Tourtiere for a Cold Winter's Day

By • January 20, 2014 2 Comments

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Tourtiere for a Cold Winter's Day


Author Notes: Tourtiere is a classic French Canadian meat pie, usually made with pork and onions. Mine has apples, sage, and nutmeg, too. The filling here is adapted from my mom's recipe, which is adapted from a Better Homes and Gardens cookbook. The crust is adapted from the blog Chez Pim. It’s kind of a cross between regular pie crust and puff pastry. And there’s nothing wrong with that.allyeats

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Serves 8

The Crust

  • 250 grams all-purpose flour
  • 225 grams (2 sticks) salted butter
  • 1/4 cup cold water
  • 1 egg, beaten

The FIlling

  • 2 tablespoons vegetable oil
  • 1 medium onion
  • 1 large apple
  • 1 pound ground pork
  • 2 tablespoons fresh sage
  • 1/2 teaspoon freshly grated nutmeg
  • 1 1/2 teaspoons salt
  • 1/2 teaspoon freshly ground black pepper
  • 1/2 cup breadcrumbs
  • 1 cup water
  1. Start your pastry. Cut the butter into the flour (I like to use my trusty pastry blender, but I imagine the food processor would work just fine, too). Once the mixture is crumbly, rub the butter in with your hands a bit, just to make sure it’s really smeared into the flour. This will help it get super flaky later on.
  2. Once the mixture is like wet sand, add the 1/4 cup cold water and stir everything together with a fork until it forms a ball of dough. A lot of pastry recipes warn against overmixing the dough, but I haven’t had any problems with this one. There’s such a high butter-to-flour ratio that you’ll be fine. Put the dough in the fridge for 20-30 minutes.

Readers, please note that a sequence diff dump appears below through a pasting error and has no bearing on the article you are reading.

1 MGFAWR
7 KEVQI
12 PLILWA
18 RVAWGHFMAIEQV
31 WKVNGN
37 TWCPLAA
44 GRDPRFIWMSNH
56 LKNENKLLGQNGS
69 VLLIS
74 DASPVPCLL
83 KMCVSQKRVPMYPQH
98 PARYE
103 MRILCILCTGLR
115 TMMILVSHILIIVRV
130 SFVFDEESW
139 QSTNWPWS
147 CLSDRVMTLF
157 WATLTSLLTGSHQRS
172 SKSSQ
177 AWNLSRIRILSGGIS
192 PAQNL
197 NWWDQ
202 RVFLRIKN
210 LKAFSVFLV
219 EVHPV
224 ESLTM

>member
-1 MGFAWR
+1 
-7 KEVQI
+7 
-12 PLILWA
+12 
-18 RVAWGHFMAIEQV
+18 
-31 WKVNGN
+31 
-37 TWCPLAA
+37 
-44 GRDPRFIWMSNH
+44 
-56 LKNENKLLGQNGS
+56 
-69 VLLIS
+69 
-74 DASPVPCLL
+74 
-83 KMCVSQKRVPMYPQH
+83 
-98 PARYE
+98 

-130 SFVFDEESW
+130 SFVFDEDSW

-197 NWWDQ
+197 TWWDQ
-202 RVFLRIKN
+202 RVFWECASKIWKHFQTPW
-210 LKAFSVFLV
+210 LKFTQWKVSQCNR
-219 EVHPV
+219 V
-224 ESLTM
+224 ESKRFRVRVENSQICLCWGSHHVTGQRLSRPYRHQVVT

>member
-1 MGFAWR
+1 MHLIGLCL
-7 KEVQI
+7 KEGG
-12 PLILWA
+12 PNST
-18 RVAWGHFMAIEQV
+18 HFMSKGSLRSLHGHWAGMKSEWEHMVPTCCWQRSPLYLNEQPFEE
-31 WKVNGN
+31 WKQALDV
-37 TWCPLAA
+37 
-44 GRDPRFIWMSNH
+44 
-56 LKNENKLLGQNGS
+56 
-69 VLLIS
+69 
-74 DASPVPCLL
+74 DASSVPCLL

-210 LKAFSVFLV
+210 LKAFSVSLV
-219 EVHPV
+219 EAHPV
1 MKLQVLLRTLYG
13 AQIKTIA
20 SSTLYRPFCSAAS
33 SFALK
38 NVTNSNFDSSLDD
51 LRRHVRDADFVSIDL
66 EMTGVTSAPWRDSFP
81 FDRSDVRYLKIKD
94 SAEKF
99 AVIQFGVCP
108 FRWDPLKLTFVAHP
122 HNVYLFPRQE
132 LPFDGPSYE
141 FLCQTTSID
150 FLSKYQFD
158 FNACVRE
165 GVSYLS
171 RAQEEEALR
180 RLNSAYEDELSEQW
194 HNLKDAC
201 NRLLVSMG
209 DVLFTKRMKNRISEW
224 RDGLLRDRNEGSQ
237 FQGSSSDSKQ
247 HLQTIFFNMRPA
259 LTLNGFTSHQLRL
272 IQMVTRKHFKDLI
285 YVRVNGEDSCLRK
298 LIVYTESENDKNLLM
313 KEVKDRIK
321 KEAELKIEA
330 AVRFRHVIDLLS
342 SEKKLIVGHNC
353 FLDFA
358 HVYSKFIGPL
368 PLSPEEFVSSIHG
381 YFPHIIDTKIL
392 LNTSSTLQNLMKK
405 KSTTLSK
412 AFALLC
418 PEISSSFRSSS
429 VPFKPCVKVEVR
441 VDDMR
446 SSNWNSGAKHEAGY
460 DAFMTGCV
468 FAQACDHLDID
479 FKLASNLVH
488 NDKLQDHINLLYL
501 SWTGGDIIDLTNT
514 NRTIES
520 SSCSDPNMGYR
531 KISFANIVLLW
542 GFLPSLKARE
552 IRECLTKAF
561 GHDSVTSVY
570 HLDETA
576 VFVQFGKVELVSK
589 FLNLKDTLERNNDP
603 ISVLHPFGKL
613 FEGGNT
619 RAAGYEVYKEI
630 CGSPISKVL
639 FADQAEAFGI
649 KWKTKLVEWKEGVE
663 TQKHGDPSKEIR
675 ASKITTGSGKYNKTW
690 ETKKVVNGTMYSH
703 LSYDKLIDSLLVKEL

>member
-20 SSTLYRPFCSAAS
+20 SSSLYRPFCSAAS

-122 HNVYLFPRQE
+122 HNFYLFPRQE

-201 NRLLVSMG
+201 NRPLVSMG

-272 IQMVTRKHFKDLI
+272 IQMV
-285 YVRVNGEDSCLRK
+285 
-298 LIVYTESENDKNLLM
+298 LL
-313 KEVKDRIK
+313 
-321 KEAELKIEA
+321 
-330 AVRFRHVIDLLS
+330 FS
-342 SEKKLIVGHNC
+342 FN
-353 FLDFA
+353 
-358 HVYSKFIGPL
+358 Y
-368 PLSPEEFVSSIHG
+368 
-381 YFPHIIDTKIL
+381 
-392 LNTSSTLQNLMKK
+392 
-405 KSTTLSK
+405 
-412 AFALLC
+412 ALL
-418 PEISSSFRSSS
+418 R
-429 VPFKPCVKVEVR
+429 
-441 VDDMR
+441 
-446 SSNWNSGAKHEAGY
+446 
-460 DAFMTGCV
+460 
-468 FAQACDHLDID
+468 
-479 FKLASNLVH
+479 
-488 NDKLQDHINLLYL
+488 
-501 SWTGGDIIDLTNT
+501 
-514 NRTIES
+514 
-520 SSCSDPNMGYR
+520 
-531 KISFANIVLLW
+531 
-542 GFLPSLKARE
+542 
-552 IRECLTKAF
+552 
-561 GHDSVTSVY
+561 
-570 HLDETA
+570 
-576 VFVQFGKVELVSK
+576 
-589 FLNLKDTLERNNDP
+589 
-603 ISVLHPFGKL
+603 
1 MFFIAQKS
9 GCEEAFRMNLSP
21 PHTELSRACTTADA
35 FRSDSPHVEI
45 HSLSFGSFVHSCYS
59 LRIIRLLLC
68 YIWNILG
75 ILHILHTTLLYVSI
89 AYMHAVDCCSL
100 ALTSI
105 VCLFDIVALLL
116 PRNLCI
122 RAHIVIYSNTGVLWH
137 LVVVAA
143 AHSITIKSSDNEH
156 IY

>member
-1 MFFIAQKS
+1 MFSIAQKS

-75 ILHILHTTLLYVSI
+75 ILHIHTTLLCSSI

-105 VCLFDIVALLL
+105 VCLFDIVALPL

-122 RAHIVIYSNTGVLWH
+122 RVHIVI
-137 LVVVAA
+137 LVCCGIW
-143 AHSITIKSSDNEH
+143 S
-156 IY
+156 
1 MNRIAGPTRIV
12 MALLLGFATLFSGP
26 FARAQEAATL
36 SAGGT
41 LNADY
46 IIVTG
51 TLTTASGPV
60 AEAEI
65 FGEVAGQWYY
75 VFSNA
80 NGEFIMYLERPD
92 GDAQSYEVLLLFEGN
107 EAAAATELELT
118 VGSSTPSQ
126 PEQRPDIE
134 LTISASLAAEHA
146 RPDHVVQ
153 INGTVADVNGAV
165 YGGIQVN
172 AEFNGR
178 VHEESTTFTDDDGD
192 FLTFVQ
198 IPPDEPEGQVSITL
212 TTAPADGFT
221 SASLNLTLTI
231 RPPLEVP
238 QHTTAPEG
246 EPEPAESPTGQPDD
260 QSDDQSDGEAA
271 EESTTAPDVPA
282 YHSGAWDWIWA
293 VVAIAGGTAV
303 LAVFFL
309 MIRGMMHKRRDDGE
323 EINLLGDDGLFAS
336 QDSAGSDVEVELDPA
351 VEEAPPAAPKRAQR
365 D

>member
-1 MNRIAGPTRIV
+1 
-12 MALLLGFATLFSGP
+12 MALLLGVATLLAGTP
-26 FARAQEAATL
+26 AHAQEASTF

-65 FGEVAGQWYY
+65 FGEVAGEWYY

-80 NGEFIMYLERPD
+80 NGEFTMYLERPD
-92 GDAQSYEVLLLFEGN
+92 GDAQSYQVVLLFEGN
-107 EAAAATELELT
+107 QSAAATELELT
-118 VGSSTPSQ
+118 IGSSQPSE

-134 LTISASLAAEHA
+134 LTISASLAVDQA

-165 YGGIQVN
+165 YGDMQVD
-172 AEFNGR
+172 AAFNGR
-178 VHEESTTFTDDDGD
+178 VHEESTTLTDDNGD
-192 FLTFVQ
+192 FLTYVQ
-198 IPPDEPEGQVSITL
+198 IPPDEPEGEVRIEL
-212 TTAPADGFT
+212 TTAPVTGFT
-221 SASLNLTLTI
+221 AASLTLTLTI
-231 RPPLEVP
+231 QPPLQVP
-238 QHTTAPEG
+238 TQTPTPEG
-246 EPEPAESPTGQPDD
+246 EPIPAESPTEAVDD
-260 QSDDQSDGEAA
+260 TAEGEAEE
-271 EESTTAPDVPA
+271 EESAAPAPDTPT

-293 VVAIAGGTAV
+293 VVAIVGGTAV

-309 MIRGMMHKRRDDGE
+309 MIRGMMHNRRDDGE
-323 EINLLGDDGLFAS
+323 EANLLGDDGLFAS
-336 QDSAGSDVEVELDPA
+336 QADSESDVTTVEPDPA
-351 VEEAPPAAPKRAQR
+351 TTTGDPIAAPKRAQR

3. In the meantime, gather the ingredients for your filling. Chop up the apple and onion pretty small so they’ll blend into the pork later on. Chop the sage as small as possible so it gets distributed throughout the filling.
  4. Start sautéing the onions and apples in a little bit of vegetable oil, then get going on the next step of the pastry.
  5. Pull the dough out of the fridge and roll it out into a long, thin rectangle (just a few rolls of the pin should do). Then, fold the dough in on itself in thirds, like you would fold a letter to fit in an envelope. Turn the new rectangle 90 degrees and repeat the process a few times, rolling into a rectangle, folding, and turning. This is what gives you millions of little tiny layers later on. I think I did it 3 or 4 times. It only takes a few minutes. Once you’re done, divide the dough into two even rounds and put back in the fridge.
  6. Once the onions and apples have softened, pull them out and set aside in a bowl. Add a little more oil and brown the pork. Add the sage, nutmeg, salt, and pepper and mix thoroughly. Add the onions and apples back to the pan, along with the breadcrumbs and water, and simmer the whole mixture for 20 minutes or so.
  7. Preheat your oven to 400 degrees once the pork is simmering.
  8. When the pork is almost done, pull out your dough one last time. Roll out one round to a couple inches wider than your pie pan and drape it in, leaving some pastry hanging over the edges. Add the filling, then top with the remaining round of dough, rolled out to the same size. Crimp the edges and cut some slits in the top to let out steam. Brush the egg wash on the top of the pie.
  9. Bake for 30-40 minutes, until golden brown on top. Let cool for 20-30 minutes before slicing.

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